Lygeia Ricciardi, the ONC's senior policy advisor for consumer e-health, pointed to a three-pronged approach to patient engagement -- to provide secure and timely access to personal health information, to change attitudes about access to and use of PHI to engage in health care, and to encourage the adoption of tools that let patients use PHI to take positive action.
Current initiatives to that end include HealthIT.gov, an educational resource for both patients and providers about the benefits of electronic health record (EHR) systems, and a partnership with Challenge.gov, a government site soliciting solutions to acknowledged issues, including the Healthy Apps Challenge from Surgeon General Regina Benjamin, M.D. There's also a patient engagement pledge program, in which more than 250 providers, payers, advocacy groups and IT vendors vow to support easy patient access to PHI.
That, though, is only the beginning. Ricciardi pointed to four technology and policy "frontier issues" the ONC expects to face in its push to boost patient engagement. Each brought with it additional concerns, which members of the health care community shared during a question-and-answer session with Ricciardi and two other ONC staffers.
Bringing patient-generated data into EHR systems. This dilemma is equal parts technical, given the numerous barriers to patient portal adoption, and cultural, given the industry's "cultural discomfort" regarding information exchange, Ricciardi said. Even home health and hospice providers, ardent advocates for telehealth technology, struggle to integrate the patient data they've collected into their networks' EHR systems.
Judiciously using social media. The goal, Ricciardi said, is to "make social media more amenable for patients to use, perhaps, in combination with their providers." However, organizations that draft a health care social media policy do so in the absence of federal regulation, and ONC has not yet "enumerated the issues that you [providers] have already identified."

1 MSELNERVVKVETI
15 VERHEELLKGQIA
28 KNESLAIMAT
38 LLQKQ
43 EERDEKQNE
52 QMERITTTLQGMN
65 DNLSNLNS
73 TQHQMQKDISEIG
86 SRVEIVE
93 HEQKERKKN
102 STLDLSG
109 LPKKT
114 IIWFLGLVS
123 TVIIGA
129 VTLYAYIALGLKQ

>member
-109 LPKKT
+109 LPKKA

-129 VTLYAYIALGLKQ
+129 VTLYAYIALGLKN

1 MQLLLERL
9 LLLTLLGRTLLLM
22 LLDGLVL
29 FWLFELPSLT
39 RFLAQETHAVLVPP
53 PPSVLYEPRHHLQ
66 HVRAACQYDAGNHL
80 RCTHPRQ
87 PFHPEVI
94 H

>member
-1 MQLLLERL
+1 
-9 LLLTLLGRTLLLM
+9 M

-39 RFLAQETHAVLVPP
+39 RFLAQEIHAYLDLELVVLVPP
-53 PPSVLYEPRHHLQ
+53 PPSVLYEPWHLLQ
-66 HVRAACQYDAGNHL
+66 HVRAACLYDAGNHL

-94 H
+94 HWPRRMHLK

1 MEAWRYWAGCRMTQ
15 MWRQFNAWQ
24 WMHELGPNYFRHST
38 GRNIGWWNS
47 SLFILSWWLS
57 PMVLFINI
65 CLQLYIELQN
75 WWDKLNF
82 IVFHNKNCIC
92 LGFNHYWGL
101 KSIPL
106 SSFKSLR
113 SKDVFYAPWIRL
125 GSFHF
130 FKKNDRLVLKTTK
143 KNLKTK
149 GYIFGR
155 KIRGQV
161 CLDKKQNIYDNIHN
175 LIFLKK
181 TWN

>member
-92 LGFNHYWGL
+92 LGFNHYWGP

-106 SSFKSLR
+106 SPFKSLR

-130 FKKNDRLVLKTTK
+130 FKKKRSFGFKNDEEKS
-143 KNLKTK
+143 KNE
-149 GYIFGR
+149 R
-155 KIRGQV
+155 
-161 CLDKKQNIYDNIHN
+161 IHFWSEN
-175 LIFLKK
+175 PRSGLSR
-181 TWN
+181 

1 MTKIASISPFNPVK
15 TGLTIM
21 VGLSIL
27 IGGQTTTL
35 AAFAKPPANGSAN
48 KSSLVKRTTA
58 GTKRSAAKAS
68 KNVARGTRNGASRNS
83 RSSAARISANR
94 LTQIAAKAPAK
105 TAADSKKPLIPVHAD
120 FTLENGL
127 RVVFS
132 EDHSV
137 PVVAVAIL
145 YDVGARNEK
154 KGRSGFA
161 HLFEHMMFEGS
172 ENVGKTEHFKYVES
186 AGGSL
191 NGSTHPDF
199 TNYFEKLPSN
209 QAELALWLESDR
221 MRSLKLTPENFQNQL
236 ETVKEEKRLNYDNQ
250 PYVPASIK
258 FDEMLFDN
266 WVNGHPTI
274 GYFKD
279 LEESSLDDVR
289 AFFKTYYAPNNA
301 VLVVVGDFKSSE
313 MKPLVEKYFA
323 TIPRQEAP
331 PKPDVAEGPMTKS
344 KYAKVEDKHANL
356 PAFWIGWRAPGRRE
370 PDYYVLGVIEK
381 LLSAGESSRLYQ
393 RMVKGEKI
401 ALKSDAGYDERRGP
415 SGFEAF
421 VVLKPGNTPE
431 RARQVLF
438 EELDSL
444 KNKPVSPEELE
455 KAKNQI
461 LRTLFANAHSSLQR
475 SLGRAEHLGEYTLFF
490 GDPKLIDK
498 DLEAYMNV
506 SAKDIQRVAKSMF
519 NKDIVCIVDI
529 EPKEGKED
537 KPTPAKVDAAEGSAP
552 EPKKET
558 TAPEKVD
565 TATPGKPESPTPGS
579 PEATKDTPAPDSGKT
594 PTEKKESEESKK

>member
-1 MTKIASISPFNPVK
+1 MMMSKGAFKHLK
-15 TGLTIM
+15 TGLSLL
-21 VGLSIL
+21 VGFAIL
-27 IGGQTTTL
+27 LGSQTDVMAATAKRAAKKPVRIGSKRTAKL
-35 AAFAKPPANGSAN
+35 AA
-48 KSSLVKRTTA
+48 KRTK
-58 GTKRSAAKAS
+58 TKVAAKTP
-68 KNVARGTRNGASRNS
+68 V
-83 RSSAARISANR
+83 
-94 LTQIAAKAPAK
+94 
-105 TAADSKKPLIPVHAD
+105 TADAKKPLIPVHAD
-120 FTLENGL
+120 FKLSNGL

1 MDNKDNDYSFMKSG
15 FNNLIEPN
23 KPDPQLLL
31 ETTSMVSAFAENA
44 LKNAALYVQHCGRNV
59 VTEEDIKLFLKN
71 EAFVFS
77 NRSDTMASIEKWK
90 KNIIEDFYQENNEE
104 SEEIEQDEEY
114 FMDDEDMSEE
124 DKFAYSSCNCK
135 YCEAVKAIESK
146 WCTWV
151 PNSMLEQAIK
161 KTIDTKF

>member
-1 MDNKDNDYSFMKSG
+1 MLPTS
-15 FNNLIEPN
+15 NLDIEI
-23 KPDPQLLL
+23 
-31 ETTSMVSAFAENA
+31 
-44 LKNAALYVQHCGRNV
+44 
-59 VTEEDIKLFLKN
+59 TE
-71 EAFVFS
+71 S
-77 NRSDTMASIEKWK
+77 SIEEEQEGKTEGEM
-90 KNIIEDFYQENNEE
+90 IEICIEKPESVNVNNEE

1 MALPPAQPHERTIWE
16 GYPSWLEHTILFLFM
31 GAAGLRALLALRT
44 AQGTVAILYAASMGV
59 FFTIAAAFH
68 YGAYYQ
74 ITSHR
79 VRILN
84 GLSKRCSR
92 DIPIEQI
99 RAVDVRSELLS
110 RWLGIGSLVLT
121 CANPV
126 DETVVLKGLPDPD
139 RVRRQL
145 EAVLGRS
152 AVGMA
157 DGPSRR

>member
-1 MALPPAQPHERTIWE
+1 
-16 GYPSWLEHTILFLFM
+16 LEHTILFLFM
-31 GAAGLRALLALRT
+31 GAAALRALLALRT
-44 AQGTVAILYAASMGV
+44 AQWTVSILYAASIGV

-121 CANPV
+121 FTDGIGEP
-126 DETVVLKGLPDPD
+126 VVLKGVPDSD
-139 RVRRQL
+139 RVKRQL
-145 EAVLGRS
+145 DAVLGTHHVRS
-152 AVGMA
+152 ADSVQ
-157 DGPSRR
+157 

There are four technology and policy 'frontier issues' the ONC expects to face in its push to boost patient engagement.
Providing proxy access to PHI. This is critical, as nearly everyone who leaves a hospital does so with a caregiver in tow. While secure mobile health may be an option, certain mHealth applications may be inaccessible to those in underserved populations and could, in fact, further alienate patients and worsen health disparities. Lack of foreign language support could also hinder patient engagement in this case.
Putting information about cost, quality of care, treatment and outcomes into context for patients. Here health care organizations must walk a fine line between medical jargon and overly simplistic terms that could be misconstrued as talking down to patients. Either scenario here, too, could further alienate patients. Expanding patient education, in large part by capitalizing on the value of libraries to underserved communities, would be a good start.
Ricciardi admitted that the ONC is pushing "relatively new ground" in its patient engagement efforts, which include health IT education videos in English and Spanish, a crowdsourced video contest that will run throughout 2012 and numerous "interesting and inspiring" personal stories of how people use IT to improve health care.
Through these efforts, the ONC hopes to be a "catalyst of change" through which health care providers give patients enough information so they can take action to improve their overall health. More patient engagement would be good, Ricciardi said, but more effective patient engagement would be great.
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